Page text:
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Elling Polden




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PostPosted: Mon 03 Aug, 2009 3:55 am    Post subject:         Reply with quote

The infantry cut a suprising amount of small trees , for all kinds of purposes (impoving positions, propping up camo netts, carrying stuff, and so on). Nowadays, small hatchets, forlding saws and such are favorites.

As for the sword, it is most likely a bright idea that didn't turn out to be that brigth. Quite posibly it could be for binding, or stopping the opponents bind.

"this [fight] looks curious, almost like a game. See, they are looking around them before they fall, to find a dry spot to fall on, or they are falling on their shields. Can you see blood on their cloths and weapons? No. This must be trickery."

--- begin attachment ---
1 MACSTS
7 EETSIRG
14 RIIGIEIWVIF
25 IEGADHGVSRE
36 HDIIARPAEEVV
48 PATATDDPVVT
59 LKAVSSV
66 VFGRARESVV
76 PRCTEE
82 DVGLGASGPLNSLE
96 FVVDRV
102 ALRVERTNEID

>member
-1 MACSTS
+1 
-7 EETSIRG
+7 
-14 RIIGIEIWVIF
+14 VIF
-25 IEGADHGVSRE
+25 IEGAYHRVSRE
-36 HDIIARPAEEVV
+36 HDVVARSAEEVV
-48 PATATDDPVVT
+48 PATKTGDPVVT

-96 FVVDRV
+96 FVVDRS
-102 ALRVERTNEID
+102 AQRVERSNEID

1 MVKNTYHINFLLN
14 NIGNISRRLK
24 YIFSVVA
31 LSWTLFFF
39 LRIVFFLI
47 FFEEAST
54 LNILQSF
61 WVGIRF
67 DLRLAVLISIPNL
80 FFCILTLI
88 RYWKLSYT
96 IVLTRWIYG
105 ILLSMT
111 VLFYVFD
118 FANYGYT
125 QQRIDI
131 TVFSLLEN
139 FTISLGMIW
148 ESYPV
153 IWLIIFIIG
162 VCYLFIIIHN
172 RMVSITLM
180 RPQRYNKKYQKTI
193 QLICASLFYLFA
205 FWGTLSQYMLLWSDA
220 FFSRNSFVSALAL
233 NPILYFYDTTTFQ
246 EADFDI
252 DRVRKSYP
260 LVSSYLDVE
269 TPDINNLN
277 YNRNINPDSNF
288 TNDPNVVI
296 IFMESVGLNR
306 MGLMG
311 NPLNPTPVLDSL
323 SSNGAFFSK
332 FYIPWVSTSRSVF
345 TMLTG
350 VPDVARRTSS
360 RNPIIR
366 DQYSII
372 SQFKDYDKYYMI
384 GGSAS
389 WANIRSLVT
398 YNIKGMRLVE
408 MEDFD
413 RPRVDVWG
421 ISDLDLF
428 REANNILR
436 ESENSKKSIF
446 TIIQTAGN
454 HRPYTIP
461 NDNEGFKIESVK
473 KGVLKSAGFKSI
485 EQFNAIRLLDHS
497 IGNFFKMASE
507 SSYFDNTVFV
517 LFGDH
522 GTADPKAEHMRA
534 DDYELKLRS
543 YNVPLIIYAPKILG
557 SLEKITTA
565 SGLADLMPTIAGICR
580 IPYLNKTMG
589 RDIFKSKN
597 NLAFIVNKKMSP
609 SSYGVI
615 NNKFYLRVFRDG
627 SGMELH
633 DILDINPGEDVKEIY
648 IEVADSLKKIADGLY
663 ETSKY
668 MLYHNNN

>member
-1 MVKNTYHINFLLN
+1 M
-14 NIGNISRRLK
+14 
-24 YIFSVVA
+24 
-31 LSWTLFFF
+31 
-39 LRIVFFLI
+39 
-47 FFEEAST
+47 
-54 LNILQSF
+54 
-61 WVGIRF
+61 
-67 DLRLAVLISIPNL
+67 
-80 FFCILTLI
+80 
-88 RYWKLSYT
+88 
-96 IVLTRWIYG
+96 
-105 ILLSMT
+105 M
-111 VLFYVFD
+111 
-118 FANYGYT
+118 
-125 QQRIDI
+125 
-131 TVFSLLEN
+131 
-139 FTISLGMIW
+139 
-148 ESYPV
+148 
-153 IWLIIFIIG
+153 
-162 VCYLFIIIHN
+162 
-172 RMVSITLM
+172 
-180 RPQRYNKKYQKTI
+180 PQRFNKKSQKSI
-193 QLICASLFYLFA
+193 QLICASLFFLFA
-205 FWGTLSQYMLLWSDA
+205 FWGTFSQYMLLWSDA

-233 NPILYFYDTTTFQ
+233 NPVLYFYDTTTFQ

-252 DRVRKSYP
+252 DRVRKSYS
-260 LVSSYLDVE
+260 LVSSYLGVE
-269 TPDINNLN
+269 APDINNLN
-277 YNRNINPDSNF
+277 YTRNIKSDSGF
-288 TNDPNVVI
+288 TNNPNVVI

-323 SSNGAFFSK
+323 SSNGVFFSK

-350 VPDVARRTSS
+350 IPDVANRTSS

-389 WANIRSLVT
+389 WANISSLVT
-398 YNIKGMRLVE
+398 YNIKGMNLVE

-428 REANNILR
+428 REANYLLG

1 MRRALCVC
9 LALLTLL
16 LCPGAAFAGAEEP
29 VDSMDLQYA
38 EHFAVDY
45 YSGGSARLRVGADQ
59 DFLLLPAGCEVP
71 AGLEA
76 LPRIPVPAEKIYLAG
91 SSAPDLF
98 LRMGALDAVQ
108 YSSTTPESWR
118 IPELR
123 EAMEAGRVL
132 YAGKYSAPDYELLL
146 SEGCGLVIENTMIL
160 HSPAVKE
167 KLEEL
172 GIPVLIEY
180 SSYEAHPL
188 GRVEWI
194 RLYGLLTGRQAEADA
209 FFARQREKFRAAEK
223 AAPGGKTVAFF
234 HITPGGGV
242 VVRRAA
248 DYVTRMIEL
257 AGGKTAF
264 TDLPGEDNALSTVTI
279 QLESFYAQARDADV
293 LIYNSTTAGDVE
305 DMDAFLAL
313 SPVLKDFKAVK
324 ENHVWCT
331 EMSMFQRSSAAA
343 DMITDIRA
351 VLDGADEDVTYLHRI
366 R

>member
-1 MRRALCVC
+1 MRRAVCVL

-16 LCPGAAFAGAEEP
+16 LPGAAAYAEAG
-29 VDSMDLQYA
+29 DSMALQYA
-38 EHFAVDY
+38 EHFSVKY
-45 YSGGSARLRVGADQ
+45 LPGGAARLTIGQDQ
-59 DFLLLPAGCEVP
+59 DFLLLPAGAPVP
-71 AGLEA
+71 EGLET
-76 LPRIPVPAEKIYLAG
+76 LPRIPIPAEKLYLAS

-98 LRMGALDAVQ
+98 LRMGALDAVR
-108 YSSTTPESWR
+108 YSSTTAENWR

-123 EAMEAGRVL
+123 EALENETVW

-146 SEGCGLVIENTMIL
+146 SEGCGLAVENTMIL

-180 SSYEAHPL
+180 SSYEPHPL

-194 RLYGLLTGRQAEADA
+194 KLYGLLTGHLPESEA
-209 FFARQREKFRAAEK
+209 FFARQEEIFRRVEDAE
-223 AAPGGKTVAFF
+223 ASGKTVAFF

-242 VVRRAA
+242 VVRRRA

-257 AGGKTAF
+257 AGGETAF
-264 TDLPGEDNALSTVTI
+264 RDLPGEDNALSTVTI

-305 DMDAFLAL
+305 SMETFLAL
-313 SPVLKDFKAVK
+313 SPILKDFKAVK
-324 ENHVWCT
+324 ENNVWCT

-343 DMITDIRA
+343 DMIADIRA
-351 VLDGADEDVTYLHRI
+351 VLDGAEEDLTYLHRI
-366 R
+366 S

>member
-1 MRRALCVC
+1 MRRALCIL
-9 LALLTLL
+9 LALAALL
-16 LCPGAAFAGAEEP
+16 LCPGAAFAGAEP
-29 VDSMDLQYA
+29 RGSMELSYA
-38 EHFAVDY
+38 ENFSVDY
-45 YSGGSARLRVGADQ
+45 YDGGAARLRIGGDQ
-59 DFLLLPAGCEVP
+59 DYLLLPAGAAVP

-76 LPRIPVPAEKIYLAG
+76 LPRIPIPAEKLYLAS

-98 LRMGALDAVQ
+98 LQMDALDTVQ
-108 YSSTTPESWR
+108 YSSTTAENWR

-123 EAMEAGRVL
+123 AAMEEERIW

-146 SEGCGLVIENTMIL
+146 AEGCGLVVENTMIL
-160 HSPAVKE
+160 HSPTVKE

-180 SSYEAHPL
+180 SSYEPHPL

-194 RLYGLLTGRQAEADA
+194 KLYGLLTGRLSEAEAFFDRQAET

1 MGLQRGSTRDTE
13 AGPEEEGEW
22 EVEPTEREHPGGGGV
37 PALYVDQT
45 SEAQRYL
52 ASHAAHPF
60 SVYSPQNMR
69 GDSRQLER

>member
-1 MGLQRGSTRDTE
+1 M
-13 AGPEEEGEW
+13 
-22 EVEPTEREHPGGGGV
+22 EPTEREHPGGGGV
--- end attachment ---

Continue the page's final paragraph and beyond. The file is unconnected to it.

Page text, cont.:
-Reidar Sendeman, from King Sverre's Saga, 1201
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Vincent Le Chevalier




Location: Paris, France
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PostPosted: Mon 03 Aug, 2009 12:48 pm    Post subject:         Reply with quote

Elling Polden wrote:
As for the sword, it is most likely a bright idea that didn't turn out to be that brigth.

Given the scarcity of examples, I'd say that's likely indeed Happy

Funny how I can't seem to imagine such a sword in the hand of someone using it to clear bushes... But perhaps it would work.